italy and the world cup
by Christopher Pepe
(return to sports)
As Italians, our favorite sporting past-time is soccer -- playing the game, pledging allegiance to our favorite team, and debating the merits of a particular match, coach or player. However, when it comes to international soccer, all Italians agree that the National team, the "Azzurri," must win. And win they have, boasting the third best record in World Cup play (behind Brazil and West Germany), and the second most World Cup Championships, three (behind Brazil's four).
Creation of FIFA
The World Cup is the world's most popular single sporting event. It originates
from the Olympic games of the 20th century, when worldwide soccer competition was restricted to amateurs only. With the creation of FIFA (Federation Internationale de Football Association) in 1904, the seeds of professional international soccer competition were sown.
The First World Cup
In 1929, three decades after its creation, FIFA announced that the first World Cup would be held the following year. After sorting through the financial difficulty of organizing a global event, FIFA decided that the country that was honored to host the first World Cup would also bear the financial burden of the event. Many European countries still bid for the event (including Italy), but the South American countries rallied behind Uruguay -- and Uruguay was chosen to host the inaugural World Cup in 1930.
There were many considerations for European countries when deciding whether they could join the 1930 World Cup -- the transition period between World War I, the world economic crisis of 1929, and the enormous burden of travelling to South America by ship. Many European countries, including Italy, decided that they were not able to join this first World Cup. Thirteen countries ultimately participated in the event, with all but four European countries staying home. (note: The United States played in this first World Cup, and lost in the semifinals to Argentina). Uruguay was the eventual winner of the 1930 World Cup.
Since 1930, the World Cup has been held every four years in between the Olympic games. (note: due to World War II, there was a 12-year gap between the 1938 World Cup in France and the 1950 World Cup in Brazil). Italy has hosted the global event twice.
Italy's World Cup Success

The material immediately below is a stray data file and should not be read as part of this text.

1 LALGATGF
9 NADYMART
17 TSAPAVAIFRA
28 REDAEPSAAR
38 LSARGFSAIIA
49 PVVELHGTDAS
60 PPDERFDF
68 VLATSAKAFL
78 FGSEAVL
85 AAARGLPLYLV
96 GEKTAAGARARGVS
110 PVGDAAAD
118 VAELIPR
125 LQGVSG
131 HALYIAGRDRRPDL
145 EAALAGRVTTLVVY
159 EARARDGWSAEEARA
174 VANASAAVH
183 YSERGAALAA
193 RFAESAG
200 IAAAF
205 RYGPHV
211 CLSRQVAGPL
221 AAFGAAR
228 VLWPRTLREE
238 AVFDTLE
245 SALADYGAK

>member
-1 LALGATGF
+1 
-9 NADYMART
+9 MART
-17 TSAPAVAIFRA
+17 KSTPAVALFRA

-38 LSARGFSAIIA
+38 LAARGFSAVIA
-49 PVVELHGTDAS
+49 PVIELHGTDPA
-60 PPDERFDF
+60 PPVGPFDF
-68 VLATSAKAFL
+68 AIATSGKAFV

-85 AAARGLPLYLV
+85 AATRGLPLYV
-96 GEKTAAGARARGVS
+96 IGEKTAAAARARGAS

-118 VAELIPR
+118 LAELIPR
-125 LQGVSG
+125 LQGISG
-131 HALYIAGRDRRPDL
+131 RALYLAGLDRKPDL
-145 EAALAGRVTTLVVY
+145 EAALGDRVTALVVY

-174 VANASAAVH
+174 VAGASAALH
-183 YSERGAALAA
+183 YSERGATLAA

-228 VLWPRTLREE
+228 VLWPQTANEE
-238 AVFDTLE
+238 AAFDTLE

Following is a brief history and summary of Italy's World Cup success.
Italy 2, Czechoslovakia 1: Qualifying rounds were used for the first time. In the final, Antonin Puc put the Czechs ahead in the 70th minute. Italy's Raimundo Orsi scored 10 minutes later and sent the game into overtime. Angelo Schiavio's score in the 95th
minute marked the victory for Italy, the host country.
Italy 4, Hungary 2: In the final, defending champion Italy faced Hungary, which made its way through the tournament in such an impressive manner that it was considered the odds-on favorite to win. Italy took a surprising 3-1 halftime lead, however, and won 4-2.
Brazil 4, Italy 1: Although it was Brazil that won its third World Cup, it was Italy's semifinal victory over Germany that provoked the most fireworks. Germany tied the score at 1-1 with only seconds to go in regulation and took the lead after only five minutes of overtime. Italy struck back twice to take the lead back before Germany tied the score again. Gianni Rivera finally won it for Italy.
Italy 3, West Germany 1: Two soccer giants made it to the final: West Germany, which had defeated France in a nerve-racking penalty kick shootout in the semifinals, and
Italy, which had eliminated Brazil (3-2) and Poland (2-0). There was no scoring in the first half. Then, Italy - which had dominated all along - took a 3-0 lead. West
Germany scored one goal back, but Italy's three goals were out of reach. With their championship win, Italy joined Brazil with three World Cups.
Brazil 1, Italy 0: A superb World Cup marred only by a disappointing final, in which Brazil won on penalties after a scoreless draw with Italy. There was plenty of goals, excitement, drama and surprises, though, as the World Cup made its first visit to the United States.
(Parts of the preceding article have been reproduced from The World Cup Archive, and The Washington Post)